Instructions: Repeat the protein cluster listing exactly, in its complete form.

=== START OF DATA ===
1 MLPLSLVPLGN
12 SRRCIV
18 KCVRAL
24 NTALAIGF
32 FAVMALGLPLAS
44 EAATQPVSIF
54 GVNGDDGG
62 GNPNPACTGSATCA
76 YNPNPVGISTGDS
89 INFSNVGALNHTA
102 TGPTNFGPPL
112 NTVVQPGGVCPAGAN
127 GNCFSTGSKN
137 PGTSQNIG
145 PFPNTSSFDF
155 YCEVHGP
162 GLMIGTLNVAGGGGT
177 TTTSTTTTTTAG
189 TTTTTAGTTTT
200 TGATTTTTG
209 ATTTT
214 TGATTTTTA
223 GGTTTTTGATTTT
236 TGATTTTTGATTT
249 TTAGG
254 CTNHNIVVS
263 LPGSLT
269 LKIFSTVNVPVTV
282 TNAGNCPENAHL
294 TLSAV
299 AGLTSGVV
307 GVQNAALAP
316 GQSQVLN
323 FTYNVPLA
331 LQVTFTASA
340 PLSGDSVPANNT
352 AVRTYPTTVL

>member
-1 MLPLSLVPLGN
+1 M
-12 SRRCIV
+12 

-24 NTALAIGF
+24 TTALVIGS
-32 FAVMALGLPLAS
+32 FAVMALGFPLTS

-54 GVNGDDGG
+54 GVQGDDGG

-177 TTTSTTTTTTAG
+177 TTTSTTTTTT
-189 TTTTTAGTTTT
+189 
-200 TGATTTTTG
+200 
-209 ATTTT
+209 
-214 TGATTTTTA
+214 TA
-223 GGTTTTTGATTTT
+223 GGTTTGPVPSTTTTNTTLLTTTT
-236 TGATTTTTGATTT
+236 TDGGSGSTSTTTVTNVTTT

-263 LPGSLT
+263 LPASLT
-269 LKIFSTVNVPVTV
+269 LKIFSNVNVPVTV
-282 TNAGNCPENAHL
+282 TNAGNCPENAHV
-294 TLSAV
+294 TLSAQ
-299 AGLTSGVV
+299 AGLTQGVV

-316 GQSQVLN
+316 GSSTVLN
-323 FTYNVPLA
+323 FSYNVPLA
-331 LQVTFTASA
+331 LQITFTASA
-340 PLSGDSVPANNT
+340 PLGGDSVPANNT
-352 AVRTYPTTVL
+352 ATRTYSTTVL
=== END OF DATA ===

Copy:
1 MLPLSLVPLGN
12 SRRCIV
18 KCVRAL
24 NTALAIGF
32 FAVMALGLPLAS
44 EAATQPVSIF
54 GVNGDDGG
62 GNPNPACTGSATCA
76 YNPNPVGISTGDS
89 INFSNVGALNHTA
102 TGPTNFGPPL
112 NTVVQPGGVCPAGAN
127 GNCFSTGSKN
137 PGTSQNIG
145 PFPNTSSFDF
155 YCEVHGP
162 GLMIGTLNVAGGGGT
177 TTTSTTTTTTAG
189 TTTTTAGTTTT
200 TGATTTTTG
209 ATTTT
214 TGATTTTTA
223 GGTTTTTGATTTT
236 TGATTTTTGATTT
249 TTAGG
254 CTNHNIVVS
263 LPGSLT
269 LKIFSTVNVPVTV
282 TNAGNCPENAHL
294 TLSAV
299 AGLTSGVV
307 GVQNAALAP
316 GQSQVLN
323 FTYNVPLA
331 LQVTFTASA
340 PLSGDSVPANNT
352 AVRTYPTTVL

>member
-1 MLPLSLVPLGN
+1 M
-12 SRRCIV
+12 

-24 NTALAIGF
+24 TTALVIGS
-32 FAVMALGLPLAS
+32 FAVMALGFPLTS

-54 GVNGDDGG
+54 GVQGDDGG

-177 TTTSTTTTTTAG
+177 TTTSTTTTTT
-189 TTTTTAGTTTT
+189 
-200 TGATTTTTG
+200 
-209 ATTTT
+209 
-214 TGATTTTTA
+214 TA
-223 GGTTTTTGATTTT
+223 GGTTTGPVPSTTTTNTTLLTTTT
-236 TGATTTTTGATTT
+236 TDGGSGSTSTTTVTNVTTT

-263 LPGSLT
+263 LPASLT
-269 LKIFSTVNVPVTV
+269 LKIFSNVNVPVTV
-282 TNAGNCPENAHL
+282 TNAGNCPENAHV
-294 TLSAV
+294 TLSAQ
-299 AGLTSGVV
+299 AGLTQGVV

-316 GQSQVLN
+316 GSSTVLN
-323 FTYNVPLA
+323 FSYNVPLA
-331 LQVTFTASA
+331 LQITFTASA
-340 PLSGDSVPANNT
+340 PLGGDSVPANNT
-352 AVRTYPTTVL
+352 ATRTYSTTVL